For most financial players now is the high time to capitalize on the newly emerging payment trends post-COVID-19 and accelerate investment in new mobile, contactless, and embedded payment propositions.

Accelerate Development of Mobile Banking Solutions

The market data unanimously shows that remote digital banking and online bank transfers are the new operational normal for most consumers. For those still lagging behind in adoption, we recommend reading our ongoing Mobile Banking Series, where we discuss the core aspects of developing a viable mobile banking application that delights customers and drivers extra profits.

In addition, we showcase the technical nuts and bolts of building a mobile banking app that was subsequently adopted in 10 Scandinavian markets in a detailed case study.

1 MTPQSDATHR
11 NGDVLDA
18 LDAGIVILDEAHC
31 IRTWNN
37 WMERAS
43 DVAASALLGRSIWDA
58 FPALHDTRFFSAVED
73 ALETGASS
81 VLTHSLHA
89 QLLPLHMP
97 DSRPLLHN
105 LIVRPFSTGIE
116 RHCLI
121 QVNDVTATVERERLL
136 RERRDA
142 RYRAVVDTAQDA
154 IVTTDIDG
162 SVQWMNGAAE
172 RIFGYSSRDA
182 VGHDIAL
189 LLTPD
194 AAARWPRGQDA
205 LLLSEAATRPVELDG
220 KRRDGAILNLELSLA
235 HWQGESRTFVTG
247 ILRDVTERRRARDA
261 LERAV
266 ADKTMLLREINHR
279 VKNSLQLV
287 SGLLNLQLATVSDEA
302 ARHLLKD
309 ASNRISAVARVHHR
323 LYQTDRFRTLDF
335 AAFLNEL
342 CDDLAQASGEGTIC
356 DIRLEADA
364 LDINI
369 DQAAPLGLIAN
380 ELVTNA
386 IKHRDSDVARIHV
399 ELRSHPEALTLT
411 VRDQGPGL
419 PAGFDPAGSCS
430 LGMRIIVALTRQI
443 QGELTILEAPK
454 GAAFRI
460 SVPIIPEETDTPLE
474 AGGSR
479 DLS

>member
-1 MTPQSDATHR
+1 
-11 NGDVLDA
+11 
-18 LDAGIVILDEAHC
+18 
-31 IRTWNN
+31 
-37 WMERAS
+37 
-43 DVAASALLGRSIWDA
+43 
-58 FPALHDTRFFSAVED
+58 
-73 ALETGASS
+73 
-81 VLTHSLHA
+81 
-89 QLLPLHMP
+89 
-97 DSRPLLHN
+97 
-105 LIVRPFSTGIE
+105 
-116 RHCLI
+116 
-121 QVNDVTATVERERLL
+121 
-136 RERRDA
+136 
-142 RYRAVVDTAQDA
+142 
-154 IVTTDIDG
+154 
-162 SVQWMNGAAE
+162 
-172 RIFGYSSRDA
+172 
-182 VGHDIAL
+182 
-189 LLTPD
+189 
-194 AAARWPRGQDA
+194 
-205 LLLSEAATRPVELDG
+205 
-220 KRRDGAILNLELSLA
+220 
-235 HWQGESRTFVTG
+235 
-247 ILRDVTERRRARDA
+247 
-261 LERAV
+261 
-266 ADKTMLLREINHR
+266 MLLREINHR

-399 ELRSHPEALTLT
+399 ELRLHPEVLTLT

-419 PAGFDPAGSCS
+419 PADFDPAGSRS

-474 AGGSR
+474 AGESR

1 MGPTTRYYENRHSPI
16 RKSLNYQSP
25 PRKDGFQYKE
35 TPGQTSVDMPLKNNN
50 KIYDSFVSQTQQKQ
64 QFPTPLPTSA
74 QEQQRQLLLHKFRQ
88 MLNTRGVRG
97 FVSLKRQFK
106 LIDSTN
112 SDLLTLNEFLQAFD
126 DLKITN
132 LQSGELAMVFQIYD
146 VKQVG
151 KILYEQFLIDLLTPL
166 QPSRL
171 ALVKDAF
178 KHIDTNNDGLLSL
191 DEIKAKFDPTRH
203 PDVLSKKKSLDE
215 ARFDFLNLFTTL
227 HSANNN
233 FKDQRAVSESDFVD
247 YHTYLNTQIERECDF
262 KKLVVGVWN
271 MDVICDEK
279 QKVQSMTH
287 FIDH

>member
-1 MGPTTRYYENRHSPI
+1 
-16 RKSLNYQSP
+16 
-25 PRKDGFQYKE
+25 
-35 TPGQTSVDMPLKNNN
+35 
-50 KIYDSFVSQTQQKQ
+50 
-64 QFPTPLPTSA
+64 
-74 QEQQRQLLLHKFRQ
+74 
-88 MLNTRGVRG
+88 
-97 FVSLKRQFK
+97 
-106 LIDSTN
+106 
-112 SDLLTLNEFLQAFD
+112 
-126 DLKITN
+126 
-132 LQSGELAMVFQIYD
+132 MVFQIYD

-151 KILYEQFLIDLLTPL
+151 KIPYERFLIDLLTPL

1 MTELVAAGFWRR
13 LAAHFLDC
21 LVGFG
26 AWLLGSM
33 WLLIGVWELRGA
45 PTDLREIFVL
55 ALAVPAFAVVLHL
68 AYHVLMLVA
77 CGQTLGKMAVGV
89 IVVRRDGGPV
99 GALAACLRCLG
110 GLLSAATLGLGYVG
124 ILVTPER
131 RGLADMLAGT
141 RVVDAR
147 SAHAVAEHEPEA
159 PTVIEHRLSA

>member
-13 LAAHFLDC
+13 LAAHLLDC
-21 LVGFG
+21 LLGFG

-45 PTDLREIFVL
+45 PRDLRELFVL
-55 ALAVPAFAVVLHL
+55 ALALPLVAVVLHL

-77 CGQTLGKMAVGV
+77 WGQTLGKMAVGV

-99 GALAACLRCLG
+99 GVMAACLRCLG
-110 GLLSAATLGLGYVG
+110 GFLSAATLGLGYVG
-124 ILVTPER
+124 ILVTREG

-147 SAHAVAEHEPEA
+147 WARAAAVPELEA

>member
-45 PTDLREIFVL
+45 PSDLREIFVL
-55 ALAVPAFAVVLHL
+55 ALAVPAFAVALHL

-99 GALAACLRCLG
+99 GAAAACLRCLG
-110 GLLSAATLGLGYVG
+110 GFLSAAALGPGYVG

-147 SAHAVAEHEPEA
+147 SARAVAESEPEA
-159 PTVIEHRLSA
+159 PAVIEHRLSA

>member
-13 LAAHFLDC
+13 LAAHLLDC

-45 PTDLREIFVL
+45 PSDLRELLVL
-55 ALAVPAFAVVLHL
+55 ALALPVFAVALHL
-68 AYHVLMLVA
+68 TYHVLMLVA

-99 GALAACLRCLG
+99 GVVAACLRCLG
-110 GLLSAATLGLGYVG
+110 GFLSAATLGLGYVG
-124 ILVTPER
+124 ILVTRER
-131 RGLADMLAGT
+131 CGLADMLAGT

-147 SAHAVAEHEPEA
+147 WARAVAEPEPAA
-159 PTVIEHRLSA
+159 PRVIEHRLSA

Improve Payment Fraud Detection Mechanisms

As more businesses accept payments online and experiment with alternative payment methods, security risks and payment fraud increase proportionally. Card-not-present (CNP) fraud levels have been on a steady rise over the past few years. Unless no targeted action is taken, retailers can lose $130 billion to CNP fraud and part of that toll will fall on the payment services providers and card issuers.

New digital banking and payment solutions will require improved security and anti-fraud mechanisms. Predictive analytics and machine learning have emerged as two strong contenders for attaining real-time monitoring over anomalies. Such ‘intelligent’ systems can scan over through billions of transactions and identify unusual behaviour faster and at a higher accuracy than the current rule-based systems most banks rely on.